A soft alloy, which adheres so firmly to metallic, glass and porcelain surfaces that it can be used as solder, and which is invaluable when the articles to be soldered are of such a nature that they cannot bear a high degree of temperature, consists of finely pulverized copper dust, which is obtained by shaking a solution of the sulphate of copper with granulated zinc. The temperature of the solution rises considerably and the metallic copper is precipitated in the form of a brownish powder; 20, 30 or 36 parts of this copper dust, according to the hardness desired, are placed in a cast-iron or porcelain-lined mortar and well mixed with some sulphuric acid having a specific gravity of 185. Add to the paste thus formed 70 parts (by weight) of mercury, constantly stirring. When thoroughly mixed the amalgam must be rinsed in warm water to remove the acid, and then set aside to cool. In ten or twelve hours it will be hard enough to scratch tin. When it is to be used it should be heated to a temperature of 375 degrees C., when it becomes as soft as wax by kneading in an iron mortar. In this ductile state it can be spread upon any surface, to which, as it cools and hardens, it adheres very tenaciously.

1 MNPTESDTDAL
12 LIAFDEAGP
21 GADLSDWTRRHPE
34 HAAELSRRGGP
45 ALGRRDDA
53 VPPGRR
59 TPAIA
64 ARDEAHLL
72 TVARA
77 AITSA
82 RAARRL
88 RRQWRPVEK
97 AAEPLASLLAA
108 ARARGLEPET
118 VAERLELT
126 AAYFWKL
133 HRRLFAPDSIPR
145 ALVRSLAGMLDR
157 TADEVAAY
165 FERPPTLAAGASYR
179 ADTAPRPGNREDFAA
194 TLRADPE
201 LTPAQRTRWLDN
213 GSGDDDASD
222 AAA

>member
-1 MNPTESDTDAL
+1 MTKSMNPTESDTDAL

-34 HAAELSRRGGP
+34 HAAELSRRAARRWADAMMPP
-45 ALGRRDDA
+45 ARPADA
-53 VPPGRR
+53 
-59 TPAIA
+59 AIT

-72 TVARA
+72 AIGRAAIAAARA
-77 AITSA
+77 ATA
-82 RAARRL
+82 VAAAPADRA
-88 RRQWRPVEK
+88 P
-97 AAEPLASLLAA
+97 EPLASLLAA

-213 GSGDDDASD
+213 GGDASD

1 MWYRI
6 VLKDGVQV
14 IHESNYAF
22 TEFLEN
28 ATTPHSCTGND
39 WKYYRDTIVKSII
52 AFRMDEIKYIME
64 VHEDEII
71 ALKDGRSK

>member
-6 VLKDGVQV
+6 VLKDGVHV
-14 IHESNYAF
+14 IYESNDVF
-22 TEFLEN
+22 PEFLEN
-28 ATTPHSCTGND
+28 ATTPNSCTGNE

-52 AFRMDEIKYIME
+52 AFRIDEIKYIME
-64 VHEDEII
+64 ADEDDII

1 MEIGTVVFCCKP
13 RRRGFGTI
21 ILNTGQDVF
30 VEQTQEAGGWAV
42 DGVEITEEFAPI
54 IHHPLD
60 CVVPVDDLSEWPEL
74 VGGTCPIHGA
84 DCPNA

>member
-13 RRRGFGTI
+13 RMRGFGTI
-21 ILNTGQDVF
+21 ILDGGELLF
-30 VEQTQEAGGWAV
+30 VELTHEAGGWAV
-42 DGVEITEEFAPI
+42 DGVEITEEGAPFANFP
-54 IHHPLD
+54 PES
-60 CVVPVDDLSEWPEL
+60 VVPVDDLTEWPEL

(2) A solder for various metals, particularly aluminum, consists in combining cadmium, zinc and tin mixed in substantially the following proportions: Cadmium, 50 per cent.; zinc, 20 per cent.; tin, the remainder. The zinc is first melted in any suitable vessel, when the cadmium is added, and then the tin in pieces. The mass must be well heated, stirred, and then poured.